BTLNHL #5: Montreal Canadiens
If there is one thing I’d like to do is find a DeLorean hidden behind a large billboard for a future subdivision just outside of town, go back to, say, the second decade of the 20th-century and talk to whoever was behind this logo, which was created for the Canadian Athletic Club in 1913. And since then, the logo and jersey have obviously changed, but the original concept hasn’t changed since 1917.
Whoever created that initial logo and jersey in 1913 started what became the most iconic logo and jersey in all of sports. Only the Yankee’s pinstripes even comes close. The jersey was made into a children’s book story, which was made into an animated short film, and an excerpt of the book was put on a special edition of the Canadian five dollar bill. This thing is holy.
But this post is not about the jersey, it’s about the logo. And the basic concept of the logo that was created in 1913 has gone through surprisingly many revisions. There was the most major one in 1917 when the ‘A’ was switched with an ‘H’ in the middle of the logo because of the team being incorporated as ‘Le club de Hockey Canadien’. Yes, the ‘H’ stands for hockey, not Habitants, or Habs, which became the team’s nickname. Don’t let anyone tell you otherwise.
Since 1917, the logo’s gone through six revisions and refinements, but each time the same elements remained, an ‘H’ within an elongated ‘C’ with the colours of blue, red and white. There’s also been the growth at the top-right corner of the ‘C’ which was briefly removed from 1919-1921, but returned in 1922. But by 1925, when the logo was revised again, it really has been relatively untouched, just refined. This kind of longevity for a logo is the stuff that makes designers like me salivate. It’s iconic. It’s timeless. It will absolutely never change, unless the guy behind this Twitter account wants to become a little more active on it.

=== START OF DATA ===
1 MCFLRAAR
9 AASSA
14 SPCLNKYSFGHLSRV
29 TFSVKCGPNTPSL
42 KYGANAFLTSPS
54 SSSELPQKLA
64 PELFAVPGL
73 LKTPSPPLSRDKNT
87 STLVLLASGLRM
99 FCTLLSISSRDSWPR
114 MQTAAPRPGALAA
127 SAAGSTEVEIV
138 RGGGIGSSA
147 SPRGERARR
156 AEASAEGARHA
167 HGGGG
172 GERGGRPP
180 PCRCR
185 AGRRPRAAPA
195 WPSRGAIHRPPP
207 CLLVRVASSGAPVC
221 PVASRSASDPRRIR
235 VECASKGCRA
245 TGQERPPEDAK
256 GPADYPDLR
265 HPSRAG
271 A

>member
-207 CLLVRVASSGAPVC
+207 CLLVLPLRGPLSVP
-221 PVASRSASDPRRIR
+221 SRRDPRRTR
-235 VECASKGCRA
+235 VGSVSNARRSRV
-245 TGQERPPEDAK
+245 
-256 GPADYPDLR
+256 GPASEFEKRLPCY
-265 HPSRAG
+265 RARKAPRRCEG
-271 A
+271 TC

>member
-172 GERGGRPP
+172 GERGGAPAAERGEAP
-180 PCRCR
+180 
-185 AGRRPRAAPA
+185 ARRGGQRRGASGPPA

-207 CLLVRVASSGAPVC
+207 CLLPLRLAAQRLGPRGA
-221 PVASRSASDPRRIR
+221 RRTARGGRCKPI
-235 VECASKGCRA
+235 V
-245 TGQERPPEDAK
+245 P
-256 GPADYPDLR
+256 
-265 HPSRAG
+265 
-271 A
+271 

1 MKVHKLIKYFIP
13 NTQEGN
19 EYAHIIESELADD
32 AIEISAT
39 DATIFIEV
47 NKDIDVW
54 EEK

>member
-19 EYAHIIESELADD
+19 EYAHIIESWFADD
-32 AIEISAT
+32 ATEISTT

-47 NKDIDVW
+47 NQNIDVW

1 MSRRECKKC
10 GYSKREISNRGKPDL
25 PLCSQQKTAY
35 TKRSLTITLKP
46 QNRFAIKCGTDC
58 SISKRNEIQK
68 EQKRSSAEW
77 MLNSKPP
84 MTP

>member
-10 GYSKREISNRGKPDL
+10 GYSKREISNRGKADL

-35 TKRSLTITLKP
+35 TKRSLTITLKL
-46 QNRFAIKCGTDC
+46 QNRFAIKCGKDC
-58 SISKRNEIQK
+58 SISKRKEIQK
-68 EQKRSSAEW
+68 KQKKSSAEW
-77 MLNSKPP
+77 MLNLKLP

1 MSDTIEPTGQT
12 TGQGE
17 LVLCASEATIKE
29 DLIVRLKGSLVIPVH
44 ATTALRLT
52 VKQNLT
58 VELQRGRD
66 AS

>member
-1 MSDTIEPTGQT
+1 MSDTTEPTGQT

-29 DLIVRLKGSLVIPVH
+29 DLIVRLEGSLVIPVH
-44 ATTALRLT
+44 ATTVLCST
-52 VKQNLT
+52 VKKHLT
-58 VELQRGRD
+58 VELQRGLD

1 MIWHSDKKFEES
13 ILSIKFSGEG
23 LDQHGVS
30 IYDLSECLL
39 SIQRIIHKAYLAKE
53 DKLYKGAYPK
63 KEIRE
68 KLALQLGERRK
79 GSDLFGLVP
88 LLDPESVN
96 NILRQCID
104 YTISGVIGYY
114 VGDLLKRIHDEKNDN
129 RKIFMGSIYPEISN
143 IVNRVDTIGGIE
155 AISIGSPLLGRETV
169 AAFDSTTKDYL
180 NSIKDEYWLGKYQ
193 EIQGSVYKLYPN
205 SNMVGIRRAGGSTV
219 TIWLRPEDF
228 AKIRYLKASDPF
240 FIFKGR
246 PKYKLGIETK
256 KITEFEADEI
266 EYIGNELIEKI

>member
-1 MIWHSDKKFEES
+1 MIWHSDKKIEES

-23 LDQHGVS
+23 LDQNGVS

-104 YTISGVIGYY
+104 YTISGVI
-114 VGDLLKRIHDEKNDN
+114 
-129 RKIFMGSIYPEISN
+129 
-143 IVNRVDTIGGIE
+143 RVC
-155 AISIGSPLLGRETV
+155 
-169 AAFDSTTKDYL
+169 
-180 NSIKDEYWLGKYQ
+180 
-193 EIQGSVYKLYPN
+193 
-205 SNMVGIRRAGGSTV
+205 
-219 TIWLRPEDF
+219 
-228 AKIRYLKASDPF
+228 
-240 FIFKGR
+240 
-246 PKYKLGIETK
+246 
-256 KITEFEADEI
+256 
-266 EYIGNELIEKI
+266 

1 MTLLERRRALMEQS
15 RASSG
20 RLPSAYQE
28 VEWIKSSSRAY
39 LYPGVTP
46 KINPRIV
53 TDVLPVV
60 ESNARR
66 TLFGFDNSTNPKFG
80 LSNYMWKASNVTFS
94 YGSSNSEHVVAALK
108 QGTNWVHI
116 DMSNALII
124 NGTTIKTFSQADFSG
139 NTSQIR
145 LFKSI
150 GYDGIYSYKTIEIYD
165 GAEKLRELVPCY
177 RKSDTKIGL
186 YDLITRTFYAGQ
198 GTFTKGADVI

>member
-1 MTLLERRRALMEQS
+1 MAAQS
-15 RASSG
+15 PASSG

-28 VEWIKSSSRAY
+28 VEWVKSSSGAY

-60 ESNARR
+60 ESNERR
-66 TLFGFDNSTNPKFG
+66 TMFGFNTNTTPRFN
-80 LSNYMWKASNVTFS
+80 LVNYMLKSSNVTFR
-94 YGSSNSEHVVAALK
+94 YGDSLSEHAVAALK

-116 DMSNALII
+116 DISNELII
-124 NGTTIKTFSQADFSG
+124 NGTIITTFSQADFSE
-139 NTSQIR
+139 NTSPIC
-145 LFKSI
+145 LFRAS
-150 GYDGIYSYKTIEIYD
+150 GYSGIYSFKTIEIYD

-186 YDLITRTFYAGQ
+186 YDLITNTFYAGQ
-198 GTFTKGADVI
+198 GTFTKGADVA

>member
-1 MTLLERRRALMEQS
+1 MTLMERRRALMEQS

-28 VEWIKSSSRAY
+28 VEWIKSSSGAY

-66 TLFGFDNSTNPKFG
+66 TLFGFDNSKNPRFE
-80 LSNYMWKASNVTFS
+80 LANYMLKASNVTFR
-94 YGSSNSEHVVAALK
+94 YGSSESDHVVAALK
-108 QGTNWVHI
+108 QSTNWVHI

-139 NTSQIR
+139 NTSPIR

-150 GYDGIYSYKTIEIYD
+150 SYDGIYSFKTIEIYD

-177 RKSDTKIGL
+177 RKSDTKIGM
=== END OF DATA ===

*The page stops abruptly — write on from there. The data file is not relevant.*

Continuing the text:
And nor should it ever change. In fact, with any of the remaining five logos, I wouldn’t necessarily change in any major way, and barely even in any minor way. They’re excellent logos, executed exquisitely. There’s as many ‘ex’-es in that sentence as there is in this new movie.
And this logo has raised the Stanley Cup 24 times, more than any other team in the league by a fair amount. To separate the logo from its historical prominence is difficult.
So, why do the Canadiens come in at 5th? The reason their logo is better than 25 other teams is because the logo incorporates the elements of hockey (strength, intensity and gracefulness) in an incredibly refined way. The strength comes from the thickness of the red C, and especially from the growth on the top-right corner of the C. If you remove the growth, suddenly the logo becomes flimsy and loses its strength. I’m not sure if this was the initial purpose of the growth, or if not, what its purpose actually is, but it works. Unlike Tobias’ hair plugs, this growth makes its host stronger.
The other thing the growth does is give it some character too. The logo is basically nothing more than just a C and an H, and while there’s other elements that also contribute to the logo’s character, that little growth is the biggest contributor.